When a friend or family member has a new baby, everyone is excited to express their congratulations, see the new baby, and give gifts. Often, friends and family want to help the new family in some way, but offers to feed and hold baby may not be the most helpful, especially for a breastfeeding mother/baby. Rather than politely declining help, parents can suggest these alternatives to their friends and family:
1. Can you bring food? Receiving a hot, homemade meal right at dinnertime can be a lifesaver for new parents and even more so if there are older siblings in the home. If you receive an offer of help, reply with a few available days that would be helpful to receive a meal. Be sure to discuss the time of day that would be best and note your food preferences and allergies (after all, people want you to enjoy what they bring). Friends and family can easily double a recipe and serve their own family and yours at the same time, and it makes them feel good to help. If you want to organize a number of meals and get others on board, check out www.mealtrain.com, a free and very convenient way to stay organized and avoid having the same dish three days in a row, or three meals delivered at once.
2. I would love a visit, but I can’t be a host. Especially if you have visitors in the first week or two, you will be tired, sore and trying to figure things out with baby care and breastfeeding. Be clear that you only have time for a brief visit, or for close friends and family, ask if they could help you while they visit. Maybe they could look after baby while you go take a long, uninterrupted shower or take a nap. If you are breastfeeding, they could make you a snack or bring you a drink, rather than the other way around. If you have older children, perhaps your visitors could take them to the park for a few minutes or entertain them while you care for baby.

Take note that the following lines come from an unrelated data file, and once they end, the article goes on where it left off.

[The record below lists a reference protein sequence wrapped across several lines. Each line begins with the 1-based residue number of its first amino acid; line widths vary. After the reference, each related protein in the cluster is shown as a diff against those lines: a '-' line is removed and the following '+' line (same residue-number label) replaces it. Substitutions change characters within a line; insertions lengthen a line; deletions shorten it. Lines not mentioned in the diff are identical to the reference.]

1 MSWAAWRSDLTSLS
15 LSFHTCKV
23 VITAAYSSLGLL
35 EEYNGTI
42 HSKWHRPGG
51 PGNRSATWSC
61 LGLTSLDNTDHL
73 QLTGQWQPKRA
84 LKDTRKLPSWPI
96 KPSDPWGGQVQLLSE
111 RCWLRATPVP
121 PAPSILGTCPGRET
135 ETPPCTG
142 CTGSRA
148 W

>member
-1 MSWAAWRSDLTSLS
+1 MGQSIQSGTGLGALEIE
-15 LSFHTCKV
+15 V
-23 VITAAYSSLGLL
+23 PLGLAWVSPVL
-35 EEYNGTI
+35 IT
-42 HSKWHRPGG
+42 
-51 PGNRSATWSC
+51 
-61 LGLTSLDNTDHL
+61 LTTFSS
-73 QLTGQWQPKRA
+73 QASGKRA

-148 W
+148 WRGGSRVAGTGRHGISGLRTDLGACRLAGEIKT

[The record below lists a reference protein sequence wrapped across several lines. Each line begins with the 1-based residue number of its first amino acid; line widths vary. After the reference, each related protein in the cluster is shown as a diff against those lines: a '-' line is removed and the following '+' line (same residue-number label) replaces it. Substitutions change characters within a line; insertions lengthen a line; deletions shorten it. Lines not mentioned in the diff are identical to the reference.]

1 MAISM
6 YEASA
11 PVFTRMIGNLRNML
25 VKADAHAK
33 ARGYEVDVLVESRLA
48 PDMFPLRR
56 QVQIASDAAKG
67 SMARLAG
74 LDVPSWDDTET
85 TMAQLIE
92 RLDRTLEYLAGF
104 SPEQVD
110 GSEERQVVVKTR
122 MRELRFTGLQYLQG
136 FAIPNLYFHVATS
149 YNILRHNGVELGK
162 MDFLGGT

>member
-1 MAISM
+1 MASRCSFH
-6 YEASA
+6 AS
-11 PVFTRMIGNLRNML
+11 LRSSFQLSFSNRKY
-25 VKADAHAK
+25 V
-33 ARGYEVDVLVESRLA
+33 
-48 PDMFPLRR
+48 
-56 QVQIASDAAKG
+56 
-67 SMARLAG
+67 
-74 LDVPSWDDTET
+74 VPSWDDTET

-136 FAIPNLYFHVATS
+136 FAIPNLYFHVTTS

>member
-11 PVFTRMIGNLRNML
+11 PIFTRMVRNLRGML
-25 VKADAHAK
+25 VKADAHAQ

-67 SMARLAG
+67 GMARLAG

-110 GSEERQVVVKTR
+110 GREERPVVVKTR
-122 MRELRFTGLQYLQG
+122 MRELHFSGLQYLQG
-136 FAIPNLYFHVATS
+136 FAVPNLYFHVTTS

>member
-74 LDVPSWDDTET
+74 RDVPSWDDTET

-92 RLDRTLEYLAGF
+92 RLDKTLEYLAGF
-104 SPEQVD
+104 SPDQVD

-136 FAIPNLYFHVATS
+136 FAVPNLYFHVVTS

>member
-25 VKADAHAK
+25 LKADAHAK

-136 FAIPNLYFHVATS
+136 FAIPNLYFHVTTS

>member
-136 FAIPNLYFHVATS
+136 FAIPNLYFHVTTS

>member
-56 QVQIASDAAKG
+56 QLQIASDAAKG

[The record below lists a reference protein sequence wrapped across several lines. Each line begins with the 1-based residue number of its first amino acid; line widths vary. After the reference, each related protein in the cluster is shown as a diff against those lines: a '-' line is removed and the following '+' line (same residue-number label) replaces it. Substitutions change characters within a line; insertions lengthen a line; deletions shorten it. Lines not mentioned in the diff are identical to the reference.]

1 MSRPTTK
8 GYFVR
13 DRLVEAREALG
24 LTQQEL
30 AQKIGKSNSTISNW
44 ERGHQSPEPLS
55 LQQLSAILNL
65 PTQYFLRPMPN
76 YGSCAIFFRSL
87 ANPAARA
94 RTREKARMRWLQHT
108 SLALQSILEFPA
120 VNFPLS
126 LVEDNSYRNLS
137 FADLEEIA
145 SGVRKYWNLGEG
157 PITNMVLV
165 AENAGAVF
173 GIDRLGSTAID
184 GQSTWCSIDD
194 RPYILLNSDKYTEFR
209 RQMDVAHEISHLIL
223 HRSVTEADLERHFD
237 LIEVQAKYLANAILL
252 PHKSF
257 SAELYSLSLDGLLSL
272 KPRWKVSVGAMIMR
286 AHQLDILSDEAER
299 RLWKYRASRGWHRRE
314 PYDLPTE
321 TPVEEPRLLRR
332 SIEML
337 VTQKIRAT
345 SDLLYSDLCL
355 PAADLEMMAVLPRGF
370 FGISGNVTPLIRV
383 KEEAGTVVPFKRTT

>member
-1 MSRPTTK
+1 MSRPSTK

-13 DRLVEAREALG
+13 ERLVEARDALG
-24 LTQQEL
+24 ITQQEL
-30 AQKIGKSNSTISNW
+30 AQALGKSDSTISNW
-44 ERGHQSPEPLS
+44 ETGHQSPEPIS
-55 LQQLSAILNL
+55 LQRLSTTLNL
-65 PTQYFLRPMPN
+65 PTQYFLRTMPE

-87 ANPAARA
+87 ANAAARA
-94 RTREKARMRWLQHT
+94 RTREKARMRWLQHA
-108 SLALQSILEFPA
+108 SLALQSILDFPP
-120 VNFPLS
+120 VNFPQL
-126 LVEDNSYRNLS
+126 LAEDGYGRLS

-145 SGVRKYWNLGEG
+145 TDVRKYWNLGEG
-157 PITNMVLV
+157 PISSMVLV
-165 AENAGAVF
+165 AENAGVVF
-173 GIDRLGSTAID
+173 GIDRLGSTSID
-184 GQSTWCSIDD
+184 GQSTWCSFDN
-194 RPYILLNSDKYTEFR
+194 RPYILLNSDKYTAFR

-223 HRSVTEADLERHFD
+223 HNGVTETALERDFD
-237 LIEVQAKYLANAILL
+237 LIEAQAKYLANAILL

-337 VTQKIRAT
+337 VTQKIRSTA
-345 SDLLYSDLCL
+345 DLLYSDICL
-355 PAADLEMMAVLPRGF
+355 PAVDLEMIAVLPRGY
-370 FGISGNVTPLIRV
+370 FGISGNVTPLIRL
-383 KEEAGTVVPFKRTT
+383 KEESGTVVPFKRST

3. Would you mind helping me when you visit? A few minutes spent running the vacuum, folding a load of laundry or walking the dog can help so much. Or before your visitors come over, ask if they can stop at the store and pick up a few things that you need. Saving you a trip to the store for a few things can alleviate a lot of stress.
4. Can you check in with me every day? Some days can be rough and emotional, and just a text or phone call to check in can help you remember that you're not alone and people care. On the easier days, you can catch up and stay connected with those closest to you.
5. I have a gift registry for a service that will be very helpful. Rather than receiving an overload of blankets or outfits at your shower, guests can choose to donate to a gift certificate for housekeeping services, diaper services or the services of a postpartum doula. Convey that these gifts will be something you will need and appreciate.
Friends and family genuinely want to do whatever they can to lend you support, but giving them specific ideas can help ensure they do so in a way that will best serve your needs and may alleviate tension for everyone. For more ideas to eliminate stress after baby arrives, see our Following the Birth booklet.
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